# Amazing Math: Introduction to Platonic Solids by Sunil Tanna

By Sunil Tanna

This booklet is a advisor to the five Platonic solids (regular tetrahedron, dice, standard octahedron, commonplace dodecahedron, and average icosahedron). those solids are very important in arithmetic, in nature, and are the one five convex general polyhedra that exist.

issues lined contain:

• What the Platonic solids are
• The heritage of the invention of Platonic solids
• The universal beneficial properties of all Platonic solids
• The geometrical info of every Platonic strong
• Examples of the place every one kind of Platonic good happens in nature
• How we all know there are just 5 kinds of Platonic good (geometric facts)
• A topological facts that there are just 5 kinds of Platonic good
• What are twin polyhedrons
• What is the twin polyhedron for every of the Platonic solids
• The relationships among each one Platonic good and its twin polyhedron
• How to calculate angles in Platonic solids utilizing trigonometric formulae
• The dating among spheres and Platonic solids
• How to calculate the outside quarter of a Platonic good
• How to calculate the amount of a Platonic sturdy

additionally incorporated is a quick advent to a few different attention-grabbing different types of polyhedra – prisms, antiprisms, Kepler-Poinsot polyhedra, Archimedean solids, Catalan solids, Johnson solids, and deltahedra.

a few familiarity with simple trigonometry and intensely easy algebra (high institution point) will let you get the main out of this publication - yet for you to make this booklet available to as many folks as attainable, it does comprise a quick recap on a few invaluable simple recommendations from trigonometry.

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Additional resources for Amazing Math: Introduction to Platonic Solids

Sample text

Faces of Platonic solids only intersect at their edges. In Platonic solids, the same number of faces must meet at all vertices. A Platonic solid can thus be denoted by the following information in combination: The number of edges surrounding each face (which is also the number of vertices on each face), which is assigned the symbol p. The number of faces meeting at each vertex (which is also the number of edges intersecting at each vertex), which is assigned the symbol q. Thus the combination of p and q together can be used to denote a particular Platonic solid.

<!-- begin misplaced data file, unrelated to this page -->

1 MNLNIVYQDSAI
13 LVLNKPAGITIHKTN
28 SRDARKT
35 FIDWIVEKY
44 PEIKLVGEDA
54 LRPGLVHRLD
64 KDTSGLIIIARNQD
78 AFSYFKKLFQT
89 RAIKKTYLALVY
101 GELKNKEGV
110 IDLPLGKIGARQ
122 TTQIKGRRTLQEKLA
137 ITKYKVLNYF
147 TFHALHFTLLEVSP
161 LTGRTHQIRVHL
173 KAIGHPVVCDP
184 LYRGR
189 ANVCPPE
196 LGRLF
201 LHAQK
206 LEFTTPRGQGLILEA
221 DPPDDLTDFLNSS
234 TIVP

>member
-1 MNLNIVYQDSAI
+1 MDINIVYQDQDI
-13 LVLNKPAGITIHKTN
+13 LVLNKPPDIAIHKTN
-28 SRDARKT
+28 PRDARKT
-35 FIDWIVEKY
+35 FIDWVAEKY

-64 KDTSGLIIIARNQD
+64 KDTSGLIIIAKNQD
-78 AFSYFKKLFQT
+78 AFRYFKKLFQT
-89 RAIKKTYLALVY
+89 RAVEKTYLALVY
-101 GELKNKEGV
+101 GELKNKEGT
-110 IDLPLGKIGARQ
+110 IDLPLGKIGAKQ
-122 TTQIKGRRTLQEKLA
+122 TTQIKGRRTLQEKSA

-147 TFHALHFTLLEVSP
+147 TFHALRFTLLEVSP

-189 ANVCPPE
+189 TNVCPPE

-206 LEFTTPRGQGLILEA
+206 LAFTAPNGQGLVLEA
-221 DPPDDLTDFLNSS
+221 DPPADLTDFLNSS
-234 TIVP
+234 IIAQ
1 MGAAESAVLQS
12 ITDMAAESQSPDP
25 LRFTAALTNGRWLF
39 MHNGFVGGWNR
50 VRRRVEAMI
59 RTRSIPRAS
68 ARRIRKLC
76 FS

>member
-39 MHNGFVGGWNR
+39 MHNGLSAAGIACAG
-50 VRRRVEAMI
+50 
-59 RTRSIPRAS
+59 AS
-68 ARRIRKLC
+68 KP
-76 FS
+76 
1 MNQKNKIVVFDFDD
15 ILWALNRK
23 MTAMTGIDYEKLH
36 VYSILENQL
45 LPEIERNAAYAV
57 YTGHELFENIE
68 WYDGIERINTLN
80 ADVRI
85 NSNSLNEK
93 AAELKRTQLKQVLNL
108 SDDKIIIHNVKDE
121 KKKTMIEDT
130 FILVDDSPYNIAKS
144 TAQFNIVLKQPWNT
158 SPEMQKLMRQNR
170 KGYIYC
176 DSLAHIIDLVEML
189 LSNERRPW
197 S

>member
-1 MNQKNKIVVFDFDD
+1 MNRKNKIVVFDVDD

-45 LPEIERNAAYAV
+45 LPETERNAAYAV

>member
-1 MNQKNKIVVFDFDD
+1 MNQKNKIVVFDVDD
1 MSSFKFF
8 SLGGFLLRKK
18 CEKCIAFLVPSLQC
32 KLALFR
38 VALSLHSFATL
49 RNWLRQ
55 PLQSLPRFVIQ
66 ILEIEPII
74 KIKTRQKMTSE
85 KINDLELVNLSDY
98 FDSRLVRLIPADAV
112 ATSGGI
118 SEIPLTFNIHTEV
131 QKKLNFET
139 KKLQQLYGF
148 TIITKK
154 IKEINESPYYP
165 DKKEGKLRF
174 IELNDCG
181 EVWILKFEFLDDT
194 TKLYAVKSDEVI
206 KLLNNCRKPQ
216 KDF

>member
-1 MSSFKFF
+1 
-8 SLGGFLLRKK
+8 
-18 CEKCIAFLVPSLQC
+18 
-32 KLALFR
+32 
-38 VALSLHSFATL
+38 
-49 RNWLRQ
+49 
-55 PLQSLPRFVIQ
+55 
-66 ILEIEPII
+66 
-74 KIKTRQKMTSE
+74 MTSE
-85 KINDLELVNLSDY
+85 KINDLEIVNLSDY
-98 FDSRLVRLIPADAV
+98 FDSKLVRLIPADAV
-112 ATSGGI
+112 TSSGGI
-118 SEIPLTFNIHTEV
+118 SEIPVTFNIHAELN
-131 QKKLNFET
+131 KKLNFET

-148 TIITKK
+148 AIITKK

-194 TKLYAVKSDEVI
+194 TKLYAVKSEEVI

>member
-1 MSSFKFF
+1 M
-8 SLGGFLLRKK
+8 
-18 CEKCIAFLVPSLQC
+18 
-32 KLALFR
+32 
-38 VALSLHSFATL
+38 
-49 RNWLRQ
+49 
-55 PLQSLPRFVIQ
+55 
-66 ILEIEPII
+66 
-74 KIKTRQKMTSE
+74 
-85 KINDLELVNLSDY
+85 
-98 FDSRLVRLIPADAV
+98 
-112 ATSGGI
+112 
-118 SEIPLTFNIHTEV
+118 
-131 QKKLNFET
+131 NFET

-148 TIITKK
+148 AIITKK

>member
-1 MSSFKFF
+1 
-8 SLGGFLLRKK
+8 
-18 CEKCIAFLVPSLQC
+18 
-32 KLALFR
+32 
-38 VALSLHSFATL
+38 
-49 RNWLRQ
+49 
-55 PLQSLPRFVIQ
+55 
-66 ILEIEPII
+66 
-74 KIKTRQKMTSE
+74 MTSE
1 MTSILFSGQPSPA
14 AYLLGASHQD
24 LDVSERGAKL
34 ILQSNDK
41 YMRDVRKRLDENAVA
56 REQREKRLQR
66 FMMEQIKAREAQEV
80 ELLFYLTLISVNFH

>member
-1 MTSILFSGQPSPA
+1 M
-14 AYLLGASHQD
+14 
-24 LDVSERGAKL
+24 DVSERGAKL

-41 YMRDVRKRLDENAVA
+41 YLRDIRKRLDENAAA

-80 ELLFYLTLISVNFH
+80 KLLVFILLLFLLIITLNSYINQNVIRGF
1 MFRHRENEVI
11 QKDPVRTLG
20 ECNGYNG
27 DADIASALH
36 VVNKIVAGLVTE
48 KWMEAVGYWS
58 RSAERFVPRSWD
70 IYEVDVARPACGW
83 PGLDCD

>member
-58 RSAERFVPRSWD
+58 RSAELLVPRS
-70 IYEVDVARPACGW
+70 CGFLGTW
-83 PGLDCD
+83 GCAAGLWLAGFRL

If you imagine what would be the effect of adding an extra vertex (for example at the orange cross), you can see that you would also have to create a new edge by splitting an existing edge into two (labeled C and D in the picture), thus preserving χ = 2: Conversely if you were somehow to remove a vertex, you would also merge two edges into one, thus reducing the number of edges by one, and again preserving χ = 2. We can also observe another relationship between vertices, edges, and faces – expressed in two equations: where again V is the number of vertices in the shape/space, E the number of edges, and F the number of faces – additionally, p is the number of edges on each face, and q is the number of edges meeting at each vertex.

There are 20 edges (formed whenever only 2 faces meet) in a regular dodecahedron. The face angle (the angle at each vertex on each polygonal face) is 108°. 57° (approximately). The vertex angle (the angle between edges at a vertex) is 108°. Here is a net (unfolded version) of a dodecahedron: Dodecahedra in Nature Compared to the other Platonic solids, the dodecahedral shape occurs relatively infrequently in nature. Perhaps the best-known examples of natural dodecahedra are those that occur in some quasicrystals such as Holmium-Magnesium-Zinc quasicrystals.